No One Needs to Know - Amanda Grace
Olivia and Zoey are not great friends. Not by any stretch of the imagination. Olivia and Joey, on the other hand, are not only the best of friends, but are also twins. When Joey starts dating Zoey, however, Olivia’s relationship with both of them begins to change. She begins to wonder if she will ever be best friends with her brother again, and suddenly begins to warm up to Zoey. But when the two girls eventually fall for each other, Olivia doesn’t know what to do anymore, and has to make some tough decisions to make everyone happy… hopefully.
Grace’s novel is not overly complex, relying on a rather well-used plot wherein two people fall for the same love interest, but with a queer flair. The brother-sister dynamic is successful in heightening tensions throughout the book, and Zoey’s lower-class existence in relation to the upper-crust status of the siblings gives the narrative an overarching intricacy. Zoey’s sister and mother are secondary to Zoey’s portion of the tale, and I was almost hoping for a bit more development of that part of the story. Coming in at only around 250 pages, this novel did have room for a bit more characterization of secondary characters, in my opinion.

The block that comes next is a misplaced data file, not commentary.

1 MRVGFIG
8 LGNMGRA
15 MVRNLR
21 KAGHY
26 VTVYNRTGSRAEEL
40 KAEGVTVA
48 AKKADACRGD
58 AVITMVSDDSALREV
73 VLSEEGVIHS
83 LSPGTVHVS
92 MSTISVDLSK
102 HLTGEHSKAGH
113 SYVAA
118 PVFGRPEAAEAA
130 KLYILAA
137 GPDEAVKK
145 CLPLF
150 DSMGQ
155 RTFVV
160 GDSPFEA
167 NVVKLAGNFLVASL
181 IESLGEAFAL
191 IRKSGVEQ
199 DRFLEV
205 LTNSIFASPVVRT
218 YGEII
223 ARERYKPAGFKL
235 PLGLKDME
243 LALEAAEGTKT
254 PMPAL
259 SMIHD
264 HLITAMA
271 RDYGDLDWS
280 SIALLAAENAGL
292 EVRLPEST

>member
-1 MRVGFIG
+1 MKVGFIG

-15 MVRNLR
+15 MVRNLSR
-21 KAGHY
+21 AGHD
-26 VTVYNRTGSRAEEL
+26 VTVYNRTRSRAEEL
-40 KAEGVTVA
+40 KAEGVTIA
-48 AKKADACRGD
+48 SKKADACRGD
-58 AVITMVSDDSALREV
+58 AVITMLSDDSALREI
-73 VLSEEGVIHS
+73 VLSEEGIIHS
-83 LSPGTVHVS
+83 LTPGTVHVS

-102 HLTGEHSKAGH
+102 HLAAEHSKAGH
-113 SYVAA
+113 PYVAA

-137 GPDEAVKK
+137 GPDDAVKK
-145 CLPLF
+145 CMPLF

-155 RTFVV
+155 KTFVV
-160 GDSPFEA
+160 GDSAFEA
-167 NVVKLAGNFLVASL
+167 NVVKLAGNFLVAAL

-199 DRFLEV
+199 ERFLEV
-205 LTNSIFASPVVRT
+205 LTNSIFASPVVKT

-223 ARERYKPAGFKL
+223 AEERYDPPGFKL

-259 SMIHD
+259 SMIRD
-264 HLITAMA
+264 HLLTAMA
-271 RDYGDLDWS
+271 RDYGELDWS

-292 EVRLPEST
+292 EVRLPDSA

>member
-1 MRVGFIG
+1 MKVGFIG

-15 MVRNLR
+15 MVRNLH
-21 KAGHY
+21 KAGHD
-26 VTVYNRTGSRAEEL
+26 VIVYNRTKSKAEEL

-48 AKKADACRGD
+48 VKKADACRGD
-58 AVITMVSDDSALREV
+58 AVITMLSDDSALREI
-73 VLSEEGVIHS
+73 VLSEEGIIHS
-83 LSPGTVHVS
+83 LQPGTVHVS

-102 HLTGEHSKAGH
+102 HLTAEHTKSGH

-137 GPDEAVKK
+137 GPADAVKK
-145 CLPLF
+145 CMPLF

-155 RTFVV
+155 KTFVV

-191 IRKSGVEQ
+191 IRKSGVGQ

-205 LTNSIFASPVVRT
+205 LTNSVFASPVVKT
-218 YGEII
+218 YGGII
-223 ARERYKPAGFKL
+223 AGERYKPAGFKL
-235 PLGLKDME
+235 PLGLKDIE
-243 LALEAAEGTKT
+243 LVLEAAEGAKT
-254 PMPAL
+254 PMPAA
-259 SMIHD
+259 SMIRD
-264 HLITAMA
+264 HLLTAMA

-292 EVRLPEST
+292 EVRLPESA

The story is told through alternating narrative voices, going between Zoey and Olivia. It is helpful to see the issues at play from the various perspectives and gives each character necessary depth and relatability. I also enjoyed the fact that the novel, which revolves around a same-sex romance in the early stages of development, never once used labeling language to describe the relationship, coming the closest I have yet seen to the idea of being able to “just be gay” without it becoming an “issue” in the overall plot. This keeps the book from being a problem novel and will allow younger readers to read about a relationship that is at once queer and yet not labeled as such.
A refreshing exploration of budding romance between two teens and the complicatedness of navigating class and familial barriers.
(Note: This review is from an Advance Reading Copy – Out September 2014)